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The survey report described Groom Lake as follows: "The surface is very smooth and extremely hard. All approaches are good, and runways can be used in any direction with just over three miles of lake available. This lake is considered excellent for emergency use." Groom Lake was designated as a contingency landing site for eleven X-15 missions, but none of the flights had to abort to the secret base.

September 1959 EG&G agreed to move its radar test facility to Groom Lake for security reasons. A special pylon was constructed on a paved loop road on the western side of the lakebed. Aerial photos of Groom Lake were taken for construction contractor Holmes & Narver, Inc. (H&N).

November 1959 The AEC issued a press release regarding construction of a butler-type building for "Project 51" at Groom Lake. The statement indicated that the building would be used to "house data reduction equipment for use by Edgerton, Germeshausen, and Grier [EG&G, Inc.] in an Air Force Program." The construction project led to a labor dispute. REECo obtained a court order to force the union to provide half a dozen sheet metal workers for the project, then agreed to arbitration of the dispute prior to an injunction hearing in district court.

A full-scale mock-up of the A-12 was shipped to Area 51 for radar signature testing by EG&G.

December 1959 Joe Vensel, Forrest Petersen, and Jim McKay flew from the NASA Flight Research Center (FRC) at Edwards to Nevada in a NASA R4D-5 (17136) to re-survey X-15 landing sites. They landed on the northern end of Groom Lake, just outside the restricted area and tested the lakebed surface by taxiing the aircraft across the hard-packed clay.

They soon saw jeeps approaching from Watertown, but the R4D took off before the jeeps arrived.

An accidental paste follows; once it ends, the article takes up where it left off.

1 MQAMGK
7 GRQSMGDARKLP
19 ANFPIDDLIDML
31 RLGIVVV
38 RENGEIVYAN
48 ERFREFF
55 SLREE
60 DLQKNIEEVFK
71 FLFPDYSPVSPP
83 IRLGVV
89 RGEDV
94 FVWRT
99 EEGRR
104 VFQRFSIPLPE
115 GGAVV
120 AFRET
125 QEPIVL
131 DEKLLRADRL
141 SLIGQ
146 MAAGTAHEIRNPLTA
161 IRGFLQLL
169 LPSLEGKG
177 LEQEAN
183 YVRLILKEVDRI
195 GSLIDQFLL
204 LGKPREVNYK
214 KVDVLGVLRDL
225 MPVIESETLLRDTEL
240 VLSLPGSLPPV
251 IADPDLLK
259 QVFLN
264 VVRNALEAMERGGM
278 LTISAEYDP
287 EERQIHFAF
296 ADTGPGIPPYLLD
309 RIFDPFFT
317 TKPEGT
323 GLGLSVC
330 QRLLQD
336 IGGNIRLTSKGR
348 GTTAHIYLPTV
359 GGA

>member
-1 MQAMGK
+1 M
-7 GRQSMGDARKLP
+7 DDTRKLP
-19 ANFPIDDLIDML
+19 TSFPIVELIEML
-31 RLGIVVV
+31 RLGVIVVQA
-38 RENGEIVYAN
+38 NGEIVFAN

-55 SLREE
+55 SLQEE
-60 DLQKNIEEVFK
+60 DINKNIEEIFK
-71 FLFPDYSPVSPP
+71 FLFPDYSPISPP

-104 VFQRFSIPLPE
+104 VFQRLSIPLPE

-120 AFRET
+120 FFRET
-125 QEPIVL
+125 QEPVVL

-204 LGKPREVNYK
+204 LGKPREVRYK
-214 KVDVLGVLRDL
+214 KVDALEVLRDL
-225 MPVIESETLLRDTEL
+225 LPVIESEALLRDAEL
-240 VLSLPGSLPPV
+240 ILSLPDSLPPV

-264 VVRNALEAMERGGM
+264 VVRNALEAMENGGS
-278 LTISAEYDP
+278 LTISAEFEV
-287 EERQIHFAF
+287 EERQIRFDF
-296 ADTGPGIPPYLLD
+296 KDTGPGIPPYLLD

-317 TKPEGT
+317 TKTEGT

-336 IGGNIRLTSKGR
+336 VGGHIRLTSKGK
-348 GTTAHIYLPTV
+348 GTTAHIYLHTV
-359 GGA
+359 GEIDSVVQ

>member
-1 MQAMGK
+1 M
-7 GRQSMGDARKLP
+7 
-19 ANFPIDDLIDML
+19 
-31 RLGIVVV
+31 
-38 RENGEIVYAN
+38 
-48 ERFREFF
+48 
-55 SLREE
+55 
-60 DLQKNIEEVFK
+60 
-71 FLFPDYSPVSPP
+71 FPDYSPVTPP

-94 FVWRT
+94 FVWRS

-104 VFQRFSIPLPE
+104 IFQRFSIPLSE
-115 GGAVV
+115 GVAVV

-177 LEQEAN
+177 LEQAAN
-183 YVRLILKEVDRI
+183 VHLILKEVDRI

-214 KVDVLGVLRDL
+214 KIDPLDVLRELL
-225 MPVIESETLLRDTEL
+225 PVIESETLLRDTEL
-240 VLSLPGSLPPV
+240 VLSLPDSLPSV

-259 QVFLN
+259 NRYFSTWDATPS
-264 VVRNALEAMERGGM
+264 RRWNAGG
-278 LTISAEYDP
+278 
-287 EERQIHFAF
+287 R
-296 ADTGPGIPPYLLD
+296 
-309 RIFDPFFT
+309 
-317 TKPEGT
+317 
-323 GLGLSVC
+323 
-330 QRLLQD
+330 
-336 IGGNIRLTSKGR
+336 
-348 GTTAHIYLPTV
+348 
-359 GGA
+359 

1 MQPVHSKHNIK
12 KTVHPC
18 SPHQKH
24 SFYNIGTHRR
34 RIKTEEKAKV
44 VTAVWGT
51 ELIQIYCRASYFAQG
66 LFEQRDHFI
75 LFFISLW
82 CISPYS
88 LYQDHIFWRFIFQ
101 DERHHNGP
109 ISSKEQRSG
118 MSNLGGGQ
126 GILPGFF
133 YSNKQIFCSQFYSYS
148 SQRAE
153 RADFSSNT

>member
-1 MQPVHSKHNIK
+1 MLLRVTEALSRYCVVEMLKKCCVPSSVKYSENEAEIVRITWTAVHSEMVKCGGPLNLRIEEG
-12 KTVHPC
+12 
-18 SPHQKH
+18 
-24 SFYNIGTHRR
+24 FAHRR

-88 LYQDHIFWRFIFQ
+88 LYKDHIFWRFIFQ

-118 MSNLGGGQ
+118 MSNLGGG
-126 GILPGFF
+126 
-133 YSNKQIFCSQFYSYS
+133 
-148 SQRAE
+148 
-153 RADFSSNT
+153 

An Air Force crew attempted a survey following a winter storm. Air Traffic controllers at Area 51 denied landing clearance to the survey aircraft, so it just made a fly-by. The crew noted that there was water on the east half of the lakebed.

Project High Range was completed to track the X-15. It was a High-Altitude Continuous Tracking Radar range over 400 miles long, and stretching from California to Utah. It included radar facilities and microwave relay units. One of the latter, MRU-4, was placed on top of Bald Mountain, 14 miles north of Groom Lake.

September 1960 Base construction began at Area 51 to build facilities to support Project OXCART, the Lockheed A-12. Since the existing 5,000-foot runway (built for the U-2) was incapable of supporting the weight of the A-12, a new airstrip (Runway 14/32) was constructed.

NASA and AFFTC personnel discussed the idea of using the airspace over Groom as a launch site for the X-15. They determined that Groom had advantages over Mud Lake, near Tonopah, since there were more intermediate contingency landing sites available between Groom and Edwards. The Use of Groom Lake also meant a reduction in AFFTC support requirements since there was already an airfield with emergency equipment and personnel at the site. Ultimately, they agreed to remove Groom from consideration as a launch site due to difficulty obtaining clearance into the area.

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